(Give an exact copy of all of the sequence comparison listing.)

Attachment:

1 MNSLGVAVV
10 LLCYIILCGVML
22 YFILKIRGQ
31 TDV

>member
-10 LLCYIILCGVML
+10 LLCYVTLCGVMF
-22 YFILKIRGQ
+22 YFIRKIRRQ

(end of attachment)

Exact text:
1 MNSLGVAVV
10 LLCYIILCGVML
22 YFILKIRGQ
31 TDV

>member
-10 LLCYIILCGVML
+10 LLCYVTLCGVMF
-22 YFILKIRGQ
+22 YFIRKIRRQ